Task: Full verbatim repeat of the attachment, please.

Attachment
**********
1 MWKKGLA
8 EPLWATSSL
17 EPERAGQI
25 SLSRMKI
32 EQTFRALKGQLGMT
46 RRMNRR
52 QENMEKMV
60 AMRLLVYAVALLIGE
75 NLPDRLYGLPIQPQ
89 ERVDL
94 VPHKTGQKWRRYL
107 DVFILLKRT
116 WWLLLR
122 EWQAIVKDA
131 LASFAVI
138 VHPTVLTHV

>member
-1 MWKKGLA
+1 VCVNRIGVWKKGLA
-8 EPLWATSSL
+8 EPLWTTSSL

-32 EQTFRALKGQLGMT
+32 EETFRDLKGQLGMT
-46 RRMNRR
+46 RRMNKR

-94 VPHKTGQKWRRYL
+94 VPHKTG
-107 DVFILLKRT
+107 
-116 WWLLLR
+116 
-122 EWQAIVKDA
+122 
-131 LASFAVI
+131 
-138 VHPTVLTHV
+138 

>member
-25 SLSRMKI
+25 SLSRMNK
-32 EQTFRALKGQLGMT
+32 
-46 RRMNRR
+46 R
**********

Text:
1 MWKKGLA
8 EPLWATSSL
17 EPERAGQI
25 SLSRMKI
32 EQTFRALKGQLGMT
46 RRMNRR
52 QENMEKMV
60 AMRLLVYAVALLIGE
75 NLPDRLYGLPIQPQ
89 ERVDL
94 VPHKTGQKWRRYL
107 DVFILLKRT
116 WWLLLR
122 EWQAIVKDA
131 LASFAVI
138 VHPTVLTHV

>member
-1 MWKKGLA
+1 VCVNRIGVWKKGLA
-8 EPLWATSSL
+8 EPLWTTSSL

-32 EQTFRALKGQLGMT
+32 EETFRDLKGQLGMT
-46 RRMNRR
+46 RRMNKR

-94 VPHKTGQKWRRYL
+94 VPHKTG
-107 DVFILLKRT
+107 
-116 WWLLLR
+116 
-122 EWQAIVKDA
+122 
-131 LASFAVI
+131 
-138 VHPTVLTHV
+138 

>member
-25 SLSRMKI
+25 SLSRMNK
-32 EQTFRALKGQLGMT
+32 
-46 RRMNRR
+46 R